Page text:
Only one year ago, a Senate Committee Ms Troeth participated in recommended that these laws be overturned in the first federal parliament sittings of 2009. Minister Martin Ferguson has refused to implement this recommendation, or the pre-election promises of the ALP to scrap the laws and initiate a process that is “open, transparent and allows access to appeal mechanisms”.

Targeted communities continue to fight the idea that their homelands are political sacrifice zones and in the face of Liberal nuclear pushes and ALP inaction, national support for their struggle is growing. A lesson? Radioactive waste lasts forever, but politicians, their promises and policies don’t.

Hit and miss humour:

Neil Hunt writes: Re. “‘Hey it’s Tiger’ … the other voicemails” (yesterday). It’s amazing how in one article you can have such a deeply unfunny bashing of a famous sportsman, just because everyone else is doing it, and then about six articles later a brilliant and very funny article (“Slurry: our moral fibre is pushing up daises“) from Mr Slurry.

Crikey, I give you both brickbats and bouquets. Shame on you, and very well done!

Climate change (join the cagematch!):

Ken Lambert writes: Kieren Diment , Adam Rope and Jim Gobert (yesterday, comments) just need to answer this:

The simple shattering fact is that on 14 Oct 09, Dr Kevin Trenberth, lead author of the IPCC on AGW confides to his mates about the current lack of warming:

Saying it is natural variability is not an explanation. What are the physical processes? Where did the heat go?

Which is exactly the same question I been asking through the famous Crikey Climate Change Cage Match.

Dr Trenberth’s mates were Tom Wigley, Stephen H Schneider, Myles Allen, Peter Stott, “Philip D. Jones”, Benjamin Santer, Thomas R Karl, Gavin Schmidt, James Hansen, Michael Oppenheimer; the cream of the world community of scientists in the UK and USA promoting the science of AGW.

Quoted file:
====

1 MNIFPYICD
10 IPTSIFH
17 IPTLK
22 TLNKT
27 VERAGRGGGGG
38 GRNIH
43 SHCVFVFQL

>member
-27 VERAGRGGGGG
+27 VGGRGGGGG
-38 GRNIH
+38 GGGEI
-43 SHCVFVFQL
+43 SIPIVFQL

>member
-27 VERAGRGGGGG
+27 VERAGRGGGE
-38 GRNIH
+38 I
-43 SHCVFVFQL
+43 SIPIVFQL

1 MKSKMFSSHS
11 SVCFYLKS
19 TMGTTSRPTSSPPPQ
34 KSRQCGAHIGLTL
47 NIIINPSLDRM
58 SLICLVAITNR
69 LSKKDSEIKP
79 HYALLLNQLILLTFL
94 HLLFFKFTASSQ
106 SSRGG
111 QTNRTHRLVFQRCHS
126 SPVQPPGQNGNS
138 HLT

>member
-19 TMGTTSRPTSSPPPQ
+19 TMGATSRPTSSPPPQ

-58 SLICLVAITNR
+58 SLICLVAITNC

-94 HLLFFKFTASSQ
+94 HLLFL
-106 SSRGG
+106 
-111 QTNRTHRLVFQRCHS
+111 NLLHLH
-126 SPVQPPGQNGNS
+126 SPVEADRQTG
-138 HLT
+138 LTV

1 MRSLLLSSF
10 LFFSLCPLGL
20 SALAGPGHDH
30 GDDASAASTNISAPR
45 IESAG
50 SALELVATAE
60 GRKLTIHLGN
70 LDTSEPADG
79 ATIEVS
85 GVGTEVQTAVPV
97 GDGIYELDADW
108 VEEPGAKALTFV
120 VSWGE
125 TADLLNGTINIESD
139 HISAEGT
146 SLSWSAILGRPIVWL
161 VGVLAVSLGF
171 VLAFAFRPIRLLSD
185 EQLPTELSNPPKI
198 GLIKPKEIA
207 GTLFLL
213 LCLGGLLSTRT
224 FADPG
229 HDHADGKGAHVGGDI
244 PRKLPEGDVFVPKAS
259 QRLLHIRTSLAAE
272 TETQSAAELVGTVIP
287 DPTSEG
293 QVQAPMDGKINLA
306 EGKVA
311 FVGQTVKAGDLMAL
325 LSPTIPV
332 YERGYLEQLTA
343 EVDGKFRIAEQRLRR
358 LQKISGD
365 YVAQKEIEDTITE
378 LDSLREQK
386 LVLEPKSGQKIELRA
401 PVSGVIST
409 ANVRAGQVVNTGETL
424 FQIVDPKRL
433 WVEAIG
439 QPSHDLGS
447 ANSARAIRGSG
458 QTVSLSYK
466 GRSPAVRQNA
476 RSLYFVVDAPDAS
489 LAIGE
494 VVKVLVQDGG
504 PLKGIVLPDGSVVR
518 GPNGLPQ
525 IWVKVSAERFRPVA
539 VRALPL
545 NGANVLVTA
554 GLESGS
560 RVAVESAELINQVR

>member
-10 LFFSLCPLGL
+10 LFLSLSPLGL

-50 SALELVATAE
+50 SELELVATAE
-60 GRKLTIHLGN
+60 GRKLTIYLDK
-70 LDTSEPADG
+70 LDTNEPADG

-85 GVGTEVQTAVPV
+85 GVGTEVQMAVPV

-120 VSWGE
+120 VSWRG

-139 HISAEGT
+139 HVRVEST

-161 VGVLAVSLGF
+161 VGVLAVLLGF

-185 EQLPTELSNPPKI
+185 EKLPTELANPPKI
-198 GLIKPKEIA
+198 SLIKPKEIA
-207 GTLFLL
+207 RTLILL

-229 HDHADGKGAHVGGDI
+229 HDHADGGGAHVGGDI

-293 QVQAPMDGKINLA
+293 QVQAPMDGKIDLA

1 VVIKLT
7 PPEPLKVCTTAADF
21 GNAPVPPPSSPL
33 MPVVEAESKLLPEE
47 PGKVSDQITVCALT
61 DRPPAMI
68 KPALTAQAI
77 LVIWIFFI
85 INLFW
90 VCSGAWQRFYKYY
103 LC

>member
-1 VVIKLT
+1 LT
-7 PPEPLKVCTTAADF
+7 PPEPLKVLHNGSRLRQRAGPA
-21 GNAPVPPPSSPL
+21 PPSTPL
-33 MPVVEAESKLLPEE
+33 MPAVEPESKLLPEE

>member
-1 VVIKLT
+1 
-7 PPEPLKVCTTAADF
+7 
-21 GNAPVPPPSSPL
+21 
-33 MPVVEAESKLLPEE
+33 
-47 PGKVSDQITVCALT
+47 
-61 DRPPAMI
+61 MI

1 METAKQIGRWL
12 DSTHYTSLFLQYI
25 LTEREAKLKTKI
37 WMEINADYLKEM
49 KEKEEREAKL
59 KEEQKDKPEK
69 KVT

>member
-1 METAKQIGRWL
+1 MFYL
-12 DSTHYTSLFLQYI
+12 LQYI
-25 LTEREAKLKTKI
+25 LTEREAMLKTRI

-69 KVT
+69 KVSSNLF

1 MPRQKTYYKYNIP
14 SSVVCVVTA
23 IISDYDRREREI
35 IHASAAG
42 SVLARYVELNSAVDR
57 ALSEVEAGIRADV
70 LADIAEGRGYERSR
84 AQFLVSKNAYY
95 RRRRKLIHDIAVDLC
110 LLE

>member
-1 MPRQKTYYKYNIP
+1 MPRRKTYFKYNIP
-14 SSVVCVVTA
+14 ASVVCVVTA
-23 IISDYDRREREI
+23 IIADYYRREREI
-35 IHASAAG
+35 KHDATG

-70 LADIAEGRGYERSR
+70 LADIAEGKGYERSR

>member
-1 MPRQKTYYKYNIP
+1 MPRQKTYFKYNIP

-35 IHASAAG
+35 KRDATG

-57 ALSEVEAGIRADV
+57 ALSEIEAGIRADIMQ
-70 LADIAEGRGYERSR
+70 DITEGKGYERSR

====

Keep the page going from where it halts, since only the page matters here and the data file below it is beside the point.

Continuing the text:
This is conclusive proof that the “Science is not settled”. Even Tim Flannery now agrees with that.

Brett Gaskin writes: I was watching Australia Network news this morning from Hong Kong and they had on Chief Scientist for Australia’s – Professor Penny Sackett. Prof Sackett was basically asked why there was this continual discussion about whether man made climate change was real. Prof Sackett replied that the best minds in the scientific community with expertise in climate all agreed it was indeed real, and demanding of immediate action.

I couldn’t help but think of our favourite Crikey climate commentator Tamas Calderwood (Wednesday, comments). How was it that thousands of people with thousands of years of experience didn’t have the brains to see things as clearly as Tamas.  So Tamas, I plead with you to give up your day job, and dedicate yourself to becoming a world renowned expert and set things straight.

After all, the future of civilisation as we know it depend on you proving your five selected pieces of data invalidate the other million.  Finally, please don’t be deterred by the fact your comments are utterly disproved by several people on each and every occasion.

Landmark Education:

Art Schreiber, General Counsel, Landmark Education, writes: I am writing regarding the article, “Putting self-help groups under the microscope,” by Greg Barns which appeared on August 20th. This post has just come to our attention, and in reviewing it we have discovered that it has multiple inaccuracies.

The inaccuracies in the article have cast Landmark Education in an extremely negative light and have defamed Landmark Education, our employees, and the approximately 1.2 million people around the world who have taken the Landmark Forum.

As a result, we are writing to you requesting that this post be deleted or, if you decline, that you publish a correction.

The article misrepresents two court cases and implies that the emotional issues of the two people in these cases were caused by Landmark Education programs. However, the fact is that in both cases the decisions of the courts was that there was no proof the Landmark Education programs were the cause. This was never represented in the article and is the most important fact.

The article inaccurately portrays The Landmark Forum as harmful, when in fact top health experts from around the world have personally observed The Landmark Forum and have stated in their professional opinion that the programs are professionally delivered and in no way harmful.

Below are the inaccuracies and facts in each case:

Stephanie Ney

The U.S. District Court originally tried the case and, after a full trial, which included highly-respected forensic experts, the jury found in favor of Landmark Education. The Jury determined Ney failed to show that her injuries were caused by The Forum.

Ms. Ney appealed the decision. The Court of Appeals determined that there was no evidence that The Forum caused her injuries and, therefore, the Court affirmed the original decision.

The article irresponsibly neglected to clearly state that the decisions of both the US District Court and the US Court of Appeals were in favor in of Landmark Education.

Jason Weed